For me, fear is a necessary, even desirable part of traveling. I love to wake up with adrenaline tying my stomach in knots--it reminds me that I'm alive, that I'm learning. Without this fear my life becomes stagnant.
November 18, 2009
First night in Cambodia, in Phnom Penh, and I feel like crying. But by now I'm used to this feeling--it always happens on the first night of a big journey, but only when I've flown to a new place--something to do with the combination of a faraway place with jetlag with being alone. And besides, I only feel a little bit like crying and that is something of a victory and probably related to Elma, my Couchsurfing host. She picked me up from the airport in a black Lexus SUV, took me to what was essentially my own private apartment, then introduced me to her eight dogs and five cats, and to the city of Phnom Penh.
November 19, 2009
I spent the day on a borrowed bicycle, mixing it up with the swarm of motos on the right-hand side of the road, trying to avoid the big SUVs except when I used them as shields while I crossed a busy intersection. I didn't want to end up like the guy near the apartment who quite literally rode his bike into the siding of an SUV, leaving his front wheel smashed and misshapen and the car undamaged.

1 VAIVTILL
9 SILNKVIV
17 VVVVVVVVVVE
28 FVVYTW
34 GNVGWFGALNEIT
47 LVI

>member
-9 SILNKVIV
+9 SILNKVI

When I got back to the apartment, it was already dark. There I met Lulu, a fellow Couchsurfer from southern China. We introduced ourselves and we talked, or rather, she mainly talked. I realized that every time I meet a traveler and we share information about ourselves, it feels a bit (or so I imagine) like two insecure guys bragging about and comparing penis size. Like it's some kind of competition to see who is the more extreme traveler.
'Oh you've been on the road for ten months? I left home eleven months ago.' 'You hitchhike? Oh yes, I hitchhiked around Turkey and then around eastern Europe--alone!'
Why do I feel the need to convince people I am a 'real' traveler? What the hell does that even mean? In reality, I don't feel like an extreme traveler, or even an extreme person. I feel that the things I have done do not really match who I am, but I think they do match who I would like to be. I've learned that the people who do these seemingly extreme things (like hitchhike from Copenhagen to Syria or cycle around the world) do not need to be unlike me--they do not need to be brave every day or be completely unattached from all people. In fact they can often be scared and unsure and just take their travels one day at a time.
One day at a time; I can do that, truly I can. I just have to decide whether I want to or not.